Emotional and behavioral disorders/biophysical

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The Biophysical Model of Emotional and behavioral disorders[edit]

Mental illnesses used in this model: Autism and Schizophrenia.

The definition of the Biophysical model identifies with the view of emotional disturbance and behavior in its actual affliction to "organic and/or environmental influences." Research on the biological causes of EBD have been divided into three parts: genetic, bio/neurological, and temperament factors.


Genetic factors are being researched under the Human Genome Project. The three major research sources being used are:

Genetic Mapping: locating sequences of genes on chromosomes that may indicate traits and/or disorders.

Physical Mapping: a complicated process of further identifying specific genes.

Sequence Mapping: creating a sequence map of all three-billion DNA bases of the human genome so that specific genes can be identified.

Bio/Neurological factors are also being researched under three major resources:

1. Studies of the neurotransmitter, which include chemicals in the brain that deliver neural impulses from one neuron to another

The 40 year search for neurotransmitter abnormalities in Autism has no firm conclusion.[1] The only constant result across numerous neurotransmitter studies involving children with Autism has been the finding of elevated Serotonin levels in peripheral blood in about a fourth of the individuals studied. A biochemical cause for Schizophrenia also has been suspected for over a century with no single neurotransmitter being identified. A single neurotransmitter hypothesis of Schizophrenia has been rejected as evidence for the involvement of multiple neurotransmitters has increased.[2] Serotonin deficiency has been found to be connected to obesity, obsessive-compulsive disorder, eating disorders, social phobias, premenstrual syndrome, anxiety and panic, migraines, and even extreme violence.[3] However, most brain functions appear to result from the multiple influences of several different neurotransmitters.[4]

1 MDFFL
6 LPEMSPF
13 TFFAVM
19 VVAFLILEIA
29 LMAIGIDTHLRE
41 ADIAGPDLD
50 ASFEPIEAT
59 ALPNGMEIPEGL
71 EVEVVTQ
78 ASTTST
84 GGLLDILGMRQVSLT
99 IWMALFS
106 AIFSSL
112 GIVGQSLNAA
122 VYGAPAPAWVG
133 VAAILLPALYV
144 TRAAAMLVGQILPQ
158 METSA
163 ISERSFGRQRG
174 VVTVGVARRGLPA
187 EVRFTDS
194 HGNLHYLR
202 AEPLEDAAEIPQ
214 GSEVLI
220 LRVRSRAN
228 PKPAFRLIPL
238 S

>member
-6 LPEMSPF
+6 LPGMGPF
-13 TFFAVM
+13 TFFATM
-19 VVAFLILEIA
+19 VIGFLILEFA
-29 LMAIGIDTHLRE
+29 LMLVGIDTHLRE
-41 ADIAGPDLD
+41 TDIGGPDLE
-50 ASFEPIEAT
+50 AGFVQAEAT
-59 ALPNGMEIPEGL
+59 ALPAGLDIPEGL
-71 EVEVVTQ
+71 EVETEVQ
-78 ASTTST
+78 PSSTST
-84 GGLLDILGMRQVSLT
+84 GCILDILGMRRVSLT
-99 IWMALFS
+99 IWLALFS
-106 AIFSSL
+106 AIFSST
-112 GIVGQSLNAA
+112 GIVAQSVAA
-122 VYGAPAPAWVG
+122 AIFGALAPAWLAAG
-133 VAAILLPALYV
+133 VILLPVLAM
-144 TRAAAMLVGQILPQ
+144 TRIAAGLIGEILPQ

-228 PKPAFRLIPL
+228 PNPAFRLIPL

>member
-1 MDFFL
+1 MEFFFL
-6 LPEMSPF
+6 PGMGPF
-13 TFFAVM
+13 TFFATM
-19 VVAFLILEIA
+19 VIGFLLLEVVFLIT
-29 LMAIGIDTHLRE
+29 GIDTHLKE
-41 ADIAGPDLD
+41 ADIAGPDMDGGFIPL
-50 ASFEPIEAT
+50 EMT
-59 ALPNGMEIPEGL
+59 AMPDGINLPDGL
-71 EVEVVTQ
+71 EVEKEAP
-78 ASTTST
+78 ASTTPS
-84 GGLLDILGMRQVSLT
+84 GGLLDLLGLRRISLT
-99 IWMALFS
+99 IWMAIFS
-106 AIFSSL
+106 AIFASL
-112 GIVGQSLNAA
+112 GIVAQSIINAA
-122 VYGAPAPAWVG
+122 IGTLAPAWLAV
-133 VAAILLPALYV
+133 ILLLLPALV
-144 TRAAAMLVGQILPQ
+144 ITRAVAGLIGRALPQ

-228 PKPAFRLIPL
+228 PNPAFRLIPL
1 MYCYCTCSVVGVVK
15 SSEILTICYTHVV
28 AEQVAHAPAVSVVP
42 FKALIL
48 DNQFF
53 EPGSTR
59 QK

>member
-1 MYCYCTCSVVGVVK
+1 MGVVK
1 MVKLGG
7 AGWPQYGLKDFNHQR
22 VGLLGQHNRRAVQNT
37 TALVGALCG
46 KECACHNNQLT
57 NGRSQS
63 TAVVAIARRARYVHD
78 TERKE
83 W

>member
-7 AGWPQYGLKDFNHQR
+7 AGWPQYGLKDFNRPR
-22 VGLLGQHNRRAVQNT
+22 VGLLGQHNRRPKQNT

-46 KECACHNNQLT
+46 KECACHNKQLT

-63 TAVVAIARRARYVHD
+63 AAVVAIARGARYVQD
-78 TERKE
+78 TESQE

2. Organic causes, which include structural abnormalities in the brain

A variety of organic etiologies for Autism, Depression, and Schizophrenia have been proposed. Organic causes for Autism were concluded by some of the earliest researchers in studying this certain population of children.[5] Even though definitive neurological abnormalities have not been demonstrated, there is considerable evidence that the etiology of Autism resides in the operation of a neurological factor or factors. Individuals with Autism are more likely to demonstrate neurological "soft signs," persistent primitive reflexes, abnormalities on an EEG and a brain scan, and an increased likelihood of Seizures.[6] Neurological dysfunction has also been found in patients suffering from Depression, indicating a biophysical attendant of Depression that has yet to be specified. The main structural findings appear to be enlarged lateral ventricles and decreased volume in the frontal lobe and part of the subcortical structures. More recent research supports this conclusion, and suggests that Depression results from a complex interaction of brain structure, brain function, metabolic activity, and environmental factors.[7]

3. Studies of Metabolism

Phenylketonuria (PKU) is one of the many disorders that highlight the importance of the metabolic system in the mediation of learning and behavior. PKU is a recessive genetic disorder that causes the body to be unable to metabolize the protein phenylalanine. When uncontrolled by diet, this disorder is characterized by severe intellectual disability, convulsions, and behavioral problems, among other symptoms.[8] Benjamin Feingold, a pediatric allergist from California, developed the concept of food allergies as a causative factor of ADHD. Becoming interested in allergies after treating adverse reactions to aspirin, he and his associates began to suspect widespread allergic reactions to salicylates, a natural compound that is contained in many fruits and has a structure very similar to aspirin. With this hypothesis, Feingold came up with a strict diet, Feingold Diet, that he claimed should be successful in decreasing symptoms in "about 50% of hyperkinetic-learning disabled children," or ADHD.[9]

Temperament factors refer to a certain behavioral style that is an inborn tendency but also highly influenced by the environment the child grows and lives in. It emerges primarily from a longitudinal study that began in 1965 by Alexander Thomas, Stella Chess, Herbert G. Birch, Margaret Hertzig and Sam Korn to follow a sample of over a hundred children from infancy to adulthood. Thomas and his colleagues identified nine characteristics of temperament that were stable and endured through maturity. They include: activity level, regularity (of biological functions), adaptability, threshold of responsiveness, intensity of reaction, mood quality, distractibility, persistence, and attention span. From these nine characteristics, three major patterns emerged that accounted for 65% of the children: the easy child, accounting for 40% of the sample, the difficult child, account for 10% of the sample, and the slow-to-warm-up child, which accounted for 15% of the sample. The remaining 35% showed no consistent temperament patterns.


Developmental histories

  1. Prenatal and perinatal conditions: problems and/or unusual conditions associated with pregnancy and/or birth.